dc.description.abstract<table><tr><td colspan="2" class="item-title">Measuring Behavior Problems: Understanding Disagreement Among Informants</td></tr><tr class="item-sponsor"><td class="label">Conference Sponsor:</td><td class="value">Midwest Nursing Research Society</td></tr><tr class="item-year"><td class="label">Conference Year:</td><td class="value">2006</td></tr><tr class="item-author"><td class="label">Author:</td><td class="value">Johnson, Mary, PhD, RN</td></tr><tr class="item-institute"><td class="label">P.I. Institution Name:</td><td class="value">Rush University</td></tr><tr class="item-author-title"><td class="label">Title:</td><td class="value">Associate Professor</td></tr><tr class="item-address"><td class="label">Contact Address:</td><td class="value">Community and Mental Health Nursing, 600 S. Paulina St. #1030D, Chicago, IL, 60612, USA</td></tr><tr class="item-phone"><td class="label">Contact Telephone:</td><td class="value">312-942-2766</td></tr><tr class="item-email"><td class="label">Email:</td><td class="value">mary_e_johnson@rush.edu</td></tr><tr class="item-co-authors"><td class="label">Co-Authors:</td><td class="value">Susan M. Breitenstein, MS, APRN, BC</td></tr><tr><td colspan="2" class="item-abstract">Purpose: The purpose of this triangulated study was to understand the reasons for informant agreement and disagreement when measuring the behavior of preschool children. Subjects: 18 cases of parent/teacher/child triads were stratified into 4 groups: 5 cases with parent/teacher agreement that the child did not have behavior problems, 5 cases with parent/ teacher agreement that the child did have behavior problems, 3 cases in which the teacher rated the child as high behavior problems but the parent rated the child's behavior as within normal limits and 5 cases in which the parent rated the child as high behavior problems but the teacher rated the child's behavior as within normal limits. Methods: The teachers and the parents of children ages 2-5 were individually interviewed in an unstructured format asking each to talk about their experiences with the child. Each child was observed for one hour in the daycare center. Qualitative data were analyzed line by line for common themes. Qualitative from this study and quantitative data from the larger study were triangulated for areas of convergence and divergence. Results: Parent/teacher agreement and qualitative/quantitative agreement in the assessment of behavior were both approximately 55%. Explanatory reasons for disagreement between parent/teacher ratings and qualitative/quantitative ratings were organized into the following categories: setting; parent characteristics; teacher characteristics; child characteristics; parent and teacher normed references; and parent and teacher behavioral attributions. Conclusions: Parent and teacher's assessment of children's behavior is unique and dependent upon the individual's world view. Measurement of behavior implies an objective assessment of the child's behavior. However, behavior problems occur within contexts that include the informants' perspective and the setting in which the behavior occurs. Results of this study confirm the need to include multi-method, multi-informant assessments of behavior when assessing the effectiveness of a behavioral intervention.</td></tr></table>en_GB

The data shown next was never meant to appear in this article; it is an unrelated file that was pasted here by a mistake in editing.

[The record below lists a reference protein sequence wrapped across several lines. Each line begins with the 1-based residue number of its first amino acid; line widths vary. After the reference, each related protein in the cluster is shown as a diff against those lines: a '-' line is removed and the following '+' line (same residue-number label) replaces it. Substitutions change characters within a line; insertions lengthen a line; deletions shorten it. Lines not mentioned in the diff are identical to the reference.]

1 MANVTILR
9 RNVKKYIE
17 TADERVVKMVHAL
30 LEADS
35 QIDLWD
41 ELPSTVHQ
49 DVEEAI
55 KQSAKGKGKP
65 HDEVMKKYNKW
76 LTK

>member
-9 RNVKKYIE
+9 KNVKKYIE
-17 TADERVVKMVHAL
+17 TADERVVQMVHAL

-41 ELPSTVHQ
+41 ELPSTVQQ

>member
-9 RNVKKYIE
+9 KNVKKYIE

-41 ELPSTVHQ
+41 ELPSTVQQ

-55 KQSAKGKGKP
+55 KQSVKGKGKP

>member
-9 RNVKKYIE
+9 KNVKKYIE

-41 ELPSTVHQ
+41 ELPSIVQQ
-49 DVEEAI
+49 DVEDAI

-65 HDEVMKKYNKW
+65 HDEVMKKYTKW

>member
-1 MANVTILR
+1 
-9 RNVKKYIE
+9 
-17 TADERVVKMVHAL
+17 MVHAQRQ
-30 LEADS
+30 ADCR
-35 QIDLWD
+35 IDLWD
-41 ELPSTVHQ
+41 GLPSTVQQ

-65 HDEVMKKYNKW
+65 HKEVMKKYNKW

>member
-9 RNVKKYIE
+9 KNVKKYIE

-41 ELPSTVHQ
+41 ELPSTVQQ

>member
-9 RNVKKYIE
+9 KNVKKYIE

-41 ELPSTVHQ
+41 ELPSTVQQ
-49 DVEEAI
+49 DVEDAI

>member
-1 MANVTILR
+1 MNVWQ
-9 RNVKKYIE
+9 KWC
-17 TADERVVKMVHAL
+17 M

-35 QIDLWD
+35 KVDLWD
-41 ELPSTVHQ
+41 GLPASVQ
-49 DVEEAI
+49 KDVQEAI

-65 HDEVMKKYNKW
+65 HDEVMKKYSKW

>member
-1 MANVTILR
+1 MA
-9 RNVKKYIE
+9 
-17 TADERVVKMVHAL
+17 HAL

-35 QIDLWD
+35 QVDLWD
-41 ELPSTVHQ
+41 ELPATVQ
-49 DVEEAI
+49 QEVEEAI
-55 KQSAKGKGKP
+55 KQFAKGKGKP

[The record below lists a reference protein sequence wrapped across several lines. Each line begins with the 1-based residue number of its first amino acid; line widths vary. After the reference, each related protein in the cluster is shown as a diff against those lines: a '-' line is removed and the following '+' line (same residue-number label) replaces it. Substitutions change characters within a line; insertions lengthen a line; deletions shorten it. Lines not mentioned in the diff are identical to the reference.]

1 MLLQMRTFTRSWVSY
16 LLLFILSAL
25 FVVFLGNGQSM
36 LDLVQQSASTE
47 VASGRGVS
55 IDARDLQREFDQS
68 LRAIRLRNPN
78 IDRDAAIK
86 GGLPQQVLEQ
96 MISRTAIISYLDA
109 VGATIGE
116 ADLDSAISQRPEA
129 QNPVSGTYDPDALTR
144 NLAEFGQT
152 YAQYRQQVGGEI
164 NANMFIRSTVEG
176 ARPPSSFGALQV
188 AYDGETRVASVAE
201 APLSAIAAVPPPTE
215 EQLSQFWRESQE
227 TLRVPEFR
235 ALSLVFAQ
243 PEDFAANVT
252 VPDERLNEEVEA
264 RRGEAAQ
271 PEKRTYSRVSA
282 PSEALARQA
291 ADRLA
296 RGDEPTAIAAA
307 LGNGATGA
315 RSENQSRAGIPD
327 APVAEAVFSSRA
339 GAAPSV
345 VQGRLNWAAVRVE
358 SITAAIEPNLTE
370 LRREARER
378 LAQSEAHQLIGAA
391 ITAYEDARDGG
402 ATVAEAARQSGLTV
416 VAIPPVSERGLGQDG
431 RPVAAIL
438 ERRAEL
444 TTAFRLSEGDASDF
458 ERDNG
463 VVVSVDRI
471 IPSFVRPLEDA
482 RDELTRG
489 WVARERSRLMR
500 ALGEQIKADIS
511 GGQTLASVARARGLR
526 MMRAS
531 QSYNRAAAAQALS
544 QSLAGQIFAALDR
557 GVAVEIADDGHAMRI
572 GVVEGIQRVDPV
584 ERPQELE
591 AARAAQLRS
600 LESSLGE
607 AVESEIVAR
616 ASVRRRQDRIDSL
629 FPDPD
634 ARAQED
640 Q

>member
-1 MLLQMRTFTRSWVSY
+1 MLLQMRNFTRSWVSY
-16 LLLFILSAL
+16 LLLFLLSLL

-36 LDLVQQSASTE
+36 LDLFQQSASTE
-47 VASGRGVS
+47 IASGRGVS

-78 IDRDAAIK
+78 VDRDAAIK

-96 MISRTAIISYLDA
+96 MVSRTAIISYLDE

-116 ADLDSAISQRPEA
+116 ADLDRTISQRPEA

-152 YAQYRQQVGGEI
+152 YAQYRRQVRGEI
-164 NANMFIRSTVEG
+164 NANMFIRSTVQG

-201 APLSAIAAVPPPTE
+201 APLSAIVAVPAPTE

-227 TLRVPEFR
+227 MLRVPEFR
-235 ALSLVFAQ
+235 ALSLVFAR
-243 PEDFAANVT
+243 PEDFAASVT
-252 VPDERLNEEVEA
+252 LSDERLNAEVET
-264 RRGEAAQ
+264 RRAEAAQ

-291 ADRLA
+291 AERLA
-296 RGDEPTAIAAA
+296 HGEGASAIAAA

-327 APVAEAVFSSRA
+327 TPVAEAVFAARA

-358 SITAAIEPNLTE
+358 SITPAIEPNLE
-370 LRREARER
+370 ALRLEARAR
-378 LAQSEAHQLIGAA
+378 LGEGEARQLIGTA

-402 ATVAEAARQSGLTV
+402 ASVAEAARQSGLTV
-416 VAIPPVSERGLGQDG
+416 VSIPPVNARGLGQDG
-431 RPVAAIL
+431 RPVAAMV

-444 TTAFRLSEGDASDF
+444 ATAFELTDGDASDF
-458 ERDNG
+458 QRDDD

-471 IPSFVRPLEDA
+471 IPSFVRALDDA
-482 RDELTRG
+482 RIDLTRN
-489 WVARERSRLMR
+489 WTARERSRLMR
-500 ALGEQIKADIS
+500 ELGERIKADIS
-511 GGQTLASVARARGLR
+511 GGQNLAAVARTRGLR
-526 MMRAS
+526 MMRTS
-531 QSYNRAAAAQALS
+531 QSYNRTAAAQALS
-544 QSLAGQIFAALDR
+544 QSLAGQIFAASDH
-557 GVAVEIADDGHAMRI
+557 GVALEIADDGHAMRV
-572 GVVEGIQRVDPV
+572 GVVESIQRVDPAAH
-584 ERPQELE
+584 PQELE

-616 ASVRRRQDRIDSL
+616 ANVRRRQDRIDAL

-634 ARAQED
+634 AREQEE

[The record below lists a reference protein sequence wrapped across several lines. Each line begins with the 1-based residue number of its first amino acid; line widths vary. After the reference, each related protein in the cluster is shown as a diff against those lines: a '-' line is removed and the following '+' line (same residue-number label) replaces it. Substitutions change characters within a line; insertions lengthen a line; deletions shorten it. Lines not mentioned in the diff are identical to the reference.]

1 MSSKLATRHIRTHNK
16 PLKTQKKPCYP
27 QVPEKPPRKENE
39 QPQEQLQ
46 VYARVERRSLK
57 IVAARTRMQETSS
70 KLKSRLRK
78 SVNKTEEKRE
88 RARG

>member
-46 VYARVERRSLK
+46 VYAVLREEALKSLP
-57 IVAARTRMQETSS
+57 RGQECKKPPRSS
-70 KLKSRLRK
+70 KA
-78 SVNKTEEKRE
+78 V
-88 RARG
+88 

dc.date.available2011-10-26T22:35:18Z-
dc.date.issued2011-10-17en_GB
dc.date.accessioned2011-10-26T22:35:18Z-
dc.description.sponsorshipMidwest Nursing Research Societyen_GB